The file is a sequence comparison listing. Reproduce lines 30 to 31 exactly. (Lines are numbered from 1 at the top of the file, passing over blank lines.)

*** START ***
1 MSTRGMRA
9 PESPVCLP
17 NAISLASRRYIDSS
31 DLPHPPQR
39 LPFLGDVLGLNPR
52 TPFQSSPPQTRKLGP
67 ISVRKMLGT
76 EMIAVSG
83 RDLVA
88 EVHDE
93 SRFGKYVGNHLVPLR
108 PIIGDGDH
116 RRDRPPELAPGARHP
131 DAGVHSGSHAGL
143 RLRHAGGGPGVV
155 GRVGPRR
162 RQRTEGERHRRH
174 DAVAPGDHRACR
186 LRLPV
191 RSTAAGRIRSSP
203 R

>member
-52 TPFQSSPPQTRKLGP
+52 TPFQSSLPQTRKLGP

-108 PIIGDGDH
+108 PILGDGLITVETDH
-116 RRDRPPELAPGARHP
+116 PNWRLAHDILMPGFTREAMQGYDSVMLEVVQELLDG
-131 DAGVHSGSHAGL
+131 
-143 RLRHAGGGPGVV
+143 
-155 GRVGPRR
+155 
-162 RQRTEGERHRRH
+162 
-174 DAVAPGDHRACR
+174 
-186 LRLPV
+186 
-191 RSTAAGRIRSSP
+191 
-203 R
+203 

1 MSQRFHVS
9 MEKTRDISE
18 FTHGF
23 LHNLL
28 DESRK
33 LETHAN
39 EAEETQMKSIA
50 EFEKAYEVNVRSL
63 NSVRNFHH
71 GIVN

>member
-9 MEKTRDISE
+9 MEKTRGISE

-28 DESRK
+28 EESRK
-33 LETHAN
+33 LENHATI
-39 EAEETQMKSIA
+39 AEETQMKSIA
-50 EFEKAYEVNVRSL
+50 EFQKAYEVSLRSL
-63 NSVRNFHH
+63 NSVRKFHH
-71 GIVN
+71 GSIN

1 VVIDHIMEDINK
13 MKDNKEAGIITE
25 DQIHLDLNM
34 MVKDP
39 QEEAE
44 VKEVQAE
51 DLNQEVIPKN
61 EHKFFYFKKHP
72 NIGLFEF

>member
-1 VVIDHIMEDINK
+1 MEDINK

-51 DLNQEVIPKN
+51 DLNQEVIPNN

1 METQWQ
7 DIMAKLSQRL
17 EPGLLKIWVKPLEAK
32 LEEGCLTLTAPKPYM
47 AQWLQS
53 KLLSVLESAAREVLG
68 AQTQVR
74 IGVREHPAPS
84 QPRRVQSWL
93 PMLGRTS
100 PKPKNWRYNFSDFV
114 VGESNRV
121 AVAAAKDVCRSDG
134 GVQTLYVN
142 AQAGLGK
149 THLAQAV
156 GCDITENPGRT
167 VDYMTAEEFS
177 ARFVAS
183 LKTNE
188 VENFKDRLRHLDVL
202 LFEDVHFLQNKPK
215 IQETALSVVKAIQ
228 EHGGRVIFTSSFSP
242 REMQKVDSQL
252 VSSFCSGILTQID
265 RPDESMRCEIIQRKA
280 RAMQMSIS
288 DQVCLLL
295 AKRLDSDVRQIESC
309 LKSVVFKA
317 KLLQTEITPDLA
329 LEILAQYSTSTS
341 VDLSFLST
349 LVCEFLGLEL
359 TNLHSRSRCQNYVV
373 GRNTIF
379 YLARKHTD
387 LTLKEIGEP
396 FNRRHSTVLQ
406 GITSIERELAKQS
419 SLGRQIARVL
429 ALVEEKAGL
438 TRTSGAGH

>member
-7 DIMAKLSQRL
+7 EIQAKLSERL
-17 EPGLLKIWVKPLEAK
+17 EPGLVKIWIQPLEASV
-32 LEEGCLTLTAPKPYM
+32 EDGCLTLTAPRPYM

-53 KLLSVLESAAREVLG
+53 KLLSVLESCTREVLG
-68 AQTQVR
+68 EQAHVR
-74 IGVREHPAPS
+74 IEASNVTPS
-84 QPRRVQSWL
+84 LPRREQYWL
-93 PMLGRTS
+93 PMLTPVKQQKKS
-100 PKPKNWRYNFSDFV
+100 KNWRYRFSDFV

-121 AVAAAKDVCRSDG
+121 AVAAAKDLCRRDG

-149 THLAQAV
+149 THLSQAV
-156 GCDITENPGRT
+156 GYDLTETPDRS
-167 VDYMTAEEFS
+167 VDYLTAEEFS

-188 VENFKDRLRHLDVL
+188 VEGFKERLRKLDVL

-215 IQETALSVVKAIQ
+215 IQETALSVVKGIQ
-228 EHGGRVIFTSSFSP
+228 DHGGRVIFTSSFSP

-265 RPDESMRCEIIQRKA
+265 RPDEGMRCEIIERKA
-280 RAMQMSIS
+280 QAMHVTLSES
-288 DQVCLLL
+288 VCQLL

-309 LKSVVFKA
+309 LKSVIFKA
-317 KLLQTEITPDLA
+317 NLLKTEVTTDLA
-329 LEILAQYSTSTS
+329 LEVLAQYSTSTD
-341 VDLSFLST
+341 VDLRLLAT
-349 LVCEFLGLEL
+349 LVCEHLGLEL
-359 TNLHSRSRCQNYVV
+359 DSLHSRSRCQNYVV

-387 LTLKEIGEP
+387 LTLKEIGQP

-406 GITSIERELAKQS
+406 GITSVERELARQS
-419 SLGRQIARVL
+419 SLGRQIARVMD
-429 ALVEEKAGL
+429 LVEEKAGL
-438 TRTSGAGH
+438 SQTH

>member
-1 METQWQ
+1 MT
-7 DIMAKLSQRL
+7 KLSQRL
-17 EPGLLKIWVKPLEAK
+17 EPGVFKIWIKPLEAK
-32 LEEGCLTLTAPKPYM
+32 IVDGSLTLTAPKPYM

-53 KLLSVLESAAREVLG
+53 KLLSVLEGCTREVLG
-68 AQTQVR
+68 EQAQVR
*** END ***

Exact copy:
+131 
-143 RLRHAGGGPGVV